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Judge sends senator’s corruption charges to trial
Question of the Day
ABINGTON, Pa. (AP) - Pennsylvania state prosecutors won a first step Wednesday in their corruption case against state Sen. Leanna Washington, securing a judge’s ruling that they have enough evidence for a trial on charges that Washington crossed the line when she allegedly ordered taxpayer-paid employees to organize an annual “birthday party” political fundraiser.
For eight years, Washington pressured her Senate staff to devote weeks to drawing up guest lists that included city and state officials, creating invitations and taking money from invitees that ultimately went to Washington’s campaign account, prosecutors say.
They also allegedly used taxpayer-paid computers, copiers and office supplies.
District Judge John Kessler ruled that testimony from one of Washington’s former employees, Jamila Hall, was strong enough to allow the case to go to trial. In a grand jury presentment issued with the charges March 12, prosecutors listed seven current or former employees or interns, including Hall, who said they witnessed or carried out tasks to organize the fundraisers.
Washington, 68, declined comment after the two-hour hearing at Kessler’s Montgomery County office. Washington, a Democrat who represents parts of Philadelphia and Montgomery County, is running for a third full term this year.
The charges against Washington include one count each of theft of services and conflict of interest, both felonies. The attorney general’s office estimated the monetary loss to the state could range from $30,000 to more than $100,000.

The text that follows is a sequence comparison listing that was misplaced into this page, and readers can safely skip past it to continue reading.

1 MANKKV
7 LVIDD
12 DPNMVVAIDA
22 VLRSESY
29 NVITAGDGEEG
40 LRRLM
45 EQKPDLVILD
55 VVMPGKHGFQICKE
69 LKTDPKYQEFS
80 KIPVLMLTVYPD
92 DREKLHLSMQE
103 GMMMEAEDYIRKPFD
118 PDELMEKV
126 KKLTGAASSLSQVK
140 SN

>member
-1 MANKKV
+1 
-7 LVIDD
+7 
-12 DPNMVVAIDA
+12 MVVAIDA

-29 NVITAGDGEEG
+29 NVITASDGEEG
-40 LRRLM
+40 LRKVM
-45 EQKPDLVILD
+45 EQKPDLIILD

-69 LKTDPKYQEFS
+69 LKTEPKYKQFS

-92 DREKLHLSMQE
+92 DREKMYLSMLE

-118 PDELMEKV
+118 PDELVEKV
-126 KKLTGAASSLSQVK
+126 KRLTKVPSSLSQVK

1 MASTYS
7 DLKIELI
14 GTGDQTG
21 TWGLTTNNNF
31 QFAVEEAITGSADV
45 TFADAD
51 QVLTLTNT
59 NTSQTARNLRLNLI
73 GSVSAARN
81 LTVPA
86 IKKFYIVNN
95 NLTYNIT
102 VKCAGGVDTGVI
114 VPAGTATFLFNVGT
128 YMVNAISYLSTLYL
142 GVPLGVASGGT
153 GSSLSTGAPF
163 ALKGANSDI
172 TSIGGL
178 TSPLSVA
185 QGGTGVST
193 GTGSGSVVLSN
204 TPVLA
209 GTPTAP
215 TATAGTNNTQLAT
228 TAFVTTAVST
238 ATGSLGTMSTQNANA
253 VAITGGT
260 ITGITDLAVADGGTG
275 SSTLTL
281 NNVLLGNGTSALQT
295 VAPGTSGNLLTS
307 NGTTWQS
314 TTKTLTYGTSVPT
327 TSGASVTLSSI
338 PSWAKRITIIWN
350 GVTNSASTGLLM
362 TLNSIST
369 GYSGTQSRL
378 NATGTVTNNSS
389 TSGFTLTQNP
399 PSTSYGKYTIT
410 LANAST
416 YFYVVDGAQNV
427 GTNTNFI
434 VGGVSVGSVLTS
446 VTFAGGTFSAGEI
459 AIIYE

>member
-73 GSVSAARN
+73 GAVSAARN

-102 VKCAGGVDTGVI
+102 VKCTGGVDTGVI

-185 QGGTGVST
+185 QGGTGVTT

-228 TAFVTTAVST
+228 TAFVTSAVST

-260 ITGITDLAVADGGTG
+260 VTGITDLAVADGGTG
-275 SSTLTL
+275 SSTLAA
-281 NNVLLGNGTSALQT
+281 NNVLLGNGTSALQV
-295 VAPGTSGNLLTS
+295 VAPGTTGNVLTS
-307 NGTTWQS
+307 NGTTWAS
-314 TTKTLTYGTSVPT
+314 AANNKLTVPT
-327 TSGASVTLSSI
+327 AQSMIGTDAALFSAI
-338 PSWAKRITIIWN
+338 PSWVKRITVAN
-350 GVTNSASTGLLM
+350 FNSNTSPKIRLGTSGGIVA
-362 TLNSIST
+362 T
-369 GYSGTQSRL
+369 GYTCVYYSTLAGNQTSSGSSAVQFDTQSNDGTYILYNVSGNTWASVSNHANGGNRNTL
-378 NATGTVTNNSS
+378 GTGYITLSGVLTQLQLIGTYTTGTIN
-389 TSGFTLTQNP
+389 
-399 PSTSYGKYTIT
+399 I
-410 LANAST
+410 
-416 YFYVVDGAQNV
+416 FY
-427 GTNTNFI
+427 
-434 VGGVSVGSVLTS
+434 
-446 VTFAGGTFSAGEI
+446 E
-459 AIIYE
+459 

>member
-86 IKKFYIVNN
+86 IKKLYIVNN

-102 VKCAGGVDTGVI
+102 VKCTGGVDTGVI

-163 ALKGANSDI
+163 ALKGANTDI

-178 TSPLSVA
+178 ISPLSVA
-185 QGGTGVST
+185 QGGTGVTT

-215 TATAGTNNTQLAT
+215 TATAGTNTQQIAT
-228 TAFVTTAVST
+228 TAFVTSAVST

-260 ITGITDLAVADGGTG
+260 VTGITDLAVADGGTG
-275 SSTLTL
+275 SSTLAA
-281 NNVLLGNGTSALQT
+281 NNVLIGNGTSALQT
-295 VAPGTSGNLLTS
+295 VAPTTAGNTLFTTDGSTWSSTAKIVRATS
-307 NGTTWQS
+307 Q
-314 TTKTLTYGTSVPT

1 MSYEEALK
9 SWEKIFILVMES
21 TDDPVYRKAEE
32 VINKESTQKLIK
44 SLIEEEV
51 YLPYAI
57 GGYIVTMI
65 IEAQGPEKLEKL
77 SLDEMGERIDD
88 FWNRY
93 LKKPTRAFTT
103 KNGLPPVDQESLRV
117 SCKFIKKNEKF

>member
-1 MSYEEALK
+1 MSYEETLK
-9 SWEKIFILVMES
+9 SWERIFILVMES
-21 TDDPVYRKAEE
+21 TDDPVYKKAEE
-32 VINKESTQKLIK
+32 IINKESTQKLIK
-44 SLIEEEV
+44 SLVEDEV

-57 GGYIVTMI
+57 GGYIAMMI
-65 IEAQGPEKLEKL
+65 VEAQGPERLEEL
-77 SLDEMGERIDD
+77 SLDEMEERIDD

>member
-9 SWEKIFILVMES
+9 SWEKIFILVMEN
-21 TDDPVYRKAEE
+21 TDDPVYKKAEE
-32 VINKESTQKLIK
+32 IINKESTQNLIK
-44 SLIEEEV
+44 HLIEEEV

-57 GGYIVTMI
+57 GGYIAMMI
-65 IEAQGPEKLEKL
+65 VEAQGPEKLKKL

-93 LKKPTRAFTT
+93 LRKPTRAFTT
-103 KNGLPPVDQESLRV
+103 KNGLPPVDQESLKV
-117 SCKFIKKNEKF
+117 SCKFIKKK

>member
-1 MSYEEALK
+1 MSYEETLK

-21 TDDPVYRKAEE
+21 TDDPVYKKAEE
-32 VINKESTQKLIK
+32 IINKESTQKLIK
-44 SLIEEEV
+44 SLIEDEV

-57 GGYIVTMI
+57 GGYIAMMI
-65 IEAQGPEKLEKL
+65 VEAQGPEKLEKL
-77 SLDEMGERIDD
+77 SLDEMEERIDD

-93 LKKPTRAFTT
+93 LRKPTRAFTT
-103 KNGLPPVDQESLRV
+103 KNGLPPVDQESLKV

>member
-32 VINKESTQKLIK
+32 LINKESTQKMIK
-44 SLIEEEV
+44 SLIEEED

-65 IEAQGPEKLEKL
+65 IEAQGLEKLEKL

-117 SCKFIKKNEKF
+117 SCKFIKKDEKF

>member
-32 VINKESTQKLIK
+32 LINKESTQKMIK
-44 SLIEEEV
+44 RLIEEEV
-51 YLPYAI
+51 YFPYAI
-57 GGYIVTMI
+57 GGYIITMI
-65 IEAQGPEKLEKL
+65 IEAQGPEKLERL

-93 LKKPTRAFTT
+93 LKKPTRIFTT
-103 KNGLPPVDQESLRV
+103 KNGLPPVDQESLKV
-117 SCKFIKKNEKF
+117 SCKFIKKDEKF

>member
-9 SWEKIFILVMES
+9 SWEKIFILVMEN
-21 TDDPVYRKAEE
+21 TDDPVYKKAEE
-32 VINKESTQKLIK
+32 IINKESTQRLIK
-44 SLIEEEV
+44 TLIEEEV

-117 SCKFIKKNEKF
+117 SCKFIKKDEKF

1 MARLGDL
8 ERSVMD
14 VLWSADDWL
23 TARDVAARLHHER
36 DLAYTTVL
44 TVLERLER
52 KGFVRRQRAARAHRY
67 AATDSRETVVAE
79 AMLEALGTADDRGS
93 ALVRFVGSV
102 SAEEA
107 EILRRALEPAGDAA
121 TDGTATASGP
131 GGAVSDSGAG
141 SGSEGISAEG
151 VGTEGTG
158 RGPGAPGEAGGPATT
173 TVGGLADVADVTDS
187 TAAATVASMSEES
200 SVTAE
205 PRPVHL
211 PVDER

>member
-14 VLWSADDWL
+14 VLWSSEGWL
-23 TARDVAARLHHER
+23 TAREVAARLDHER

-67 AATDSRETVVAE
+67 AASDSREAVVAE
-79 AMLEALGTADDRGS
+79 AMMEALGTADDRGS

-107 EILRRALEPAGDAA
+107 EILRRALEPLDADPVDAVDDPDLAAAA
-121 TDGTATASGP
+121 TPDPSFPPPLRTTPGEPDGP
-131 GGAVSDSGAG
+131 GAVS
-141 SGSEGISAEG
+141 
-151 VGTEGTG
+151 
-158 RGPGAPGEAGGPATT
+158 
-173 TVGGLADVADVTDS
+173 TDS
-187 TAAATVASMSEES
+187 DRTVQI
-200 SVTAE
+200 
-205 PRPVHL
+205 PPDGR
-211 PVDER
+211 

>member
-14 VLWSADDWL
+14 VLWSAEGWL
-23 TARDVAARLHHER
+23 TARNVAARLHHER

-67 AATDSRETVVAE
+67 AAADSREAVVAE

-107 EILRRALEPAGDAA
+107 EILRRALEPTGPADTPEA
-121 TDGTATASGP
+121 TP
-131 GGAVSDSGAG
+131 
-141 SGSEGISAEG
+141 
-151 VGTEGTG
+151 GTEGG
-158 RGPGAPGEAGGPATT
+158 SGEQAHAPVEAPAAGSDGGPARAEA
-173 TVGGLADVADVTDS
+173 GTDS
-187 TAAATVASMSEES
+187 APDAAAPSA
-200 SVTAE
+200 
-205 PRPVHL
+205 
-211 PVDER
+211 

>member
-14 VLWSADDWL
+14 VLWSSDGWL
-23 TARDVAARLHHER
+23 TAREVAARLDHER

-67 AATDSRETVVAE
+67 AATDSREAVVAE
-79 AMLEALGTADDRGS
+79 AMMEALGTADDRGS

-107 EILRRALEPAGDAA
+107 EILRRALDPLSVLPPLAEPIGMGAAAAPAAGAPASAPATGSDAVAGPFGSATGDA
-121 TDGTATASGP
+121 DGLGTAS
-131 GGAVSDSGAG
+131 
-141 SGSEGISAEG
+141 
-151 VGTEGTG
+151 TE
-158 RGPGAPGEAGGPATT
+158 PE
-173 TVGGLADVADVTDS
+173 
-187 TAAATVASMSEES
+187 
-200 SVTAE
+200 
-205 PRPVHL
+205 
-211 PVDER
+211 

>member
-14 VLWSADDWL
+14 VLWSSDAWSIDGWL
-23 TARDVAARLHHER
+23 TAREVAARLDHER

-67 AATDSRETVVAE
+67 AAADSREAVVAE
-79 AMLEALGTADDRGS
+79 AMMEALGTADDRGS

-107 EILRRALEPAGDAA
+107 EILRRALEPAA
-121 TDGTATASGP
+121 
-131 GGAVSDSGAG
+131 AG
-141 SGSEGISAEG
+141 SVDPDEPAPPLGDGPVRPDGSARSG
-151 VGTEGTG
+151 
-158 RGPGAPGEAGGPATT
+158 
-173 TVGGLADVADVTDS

She is scheduled for a formal arraignment May 7, just 13 days before her contested primary election against two Democratic Party challengers.
For instance, he said, no paper trail supports the allegations.
He presented copies of checks that he said show that another former legislative employee of Washington‘s, Denise Savage, was paid with campaign funds to organize the fundraiser. He also said Hall was vague about who gave her orders, and that it seemed her labor-intensive political tasks had been ordered by Savage.
Her voice breaking under Hockeimer’s cross-examination, Hall insisted that nothing happened in the office without Washington’s knowledge, and that her direction to do political tasks on state time came either from Washington or Savage. In any case, Washington always approved the final product, such as the guest list, and she often checked up on fundraiser-related tasks to find out whether they had been completed.
“The understanding was, this happens during the work day,” Hall testified.
Employees who said “no” were fired by Washington, Hall said.
“If you complained, you’d be fired,” she said.
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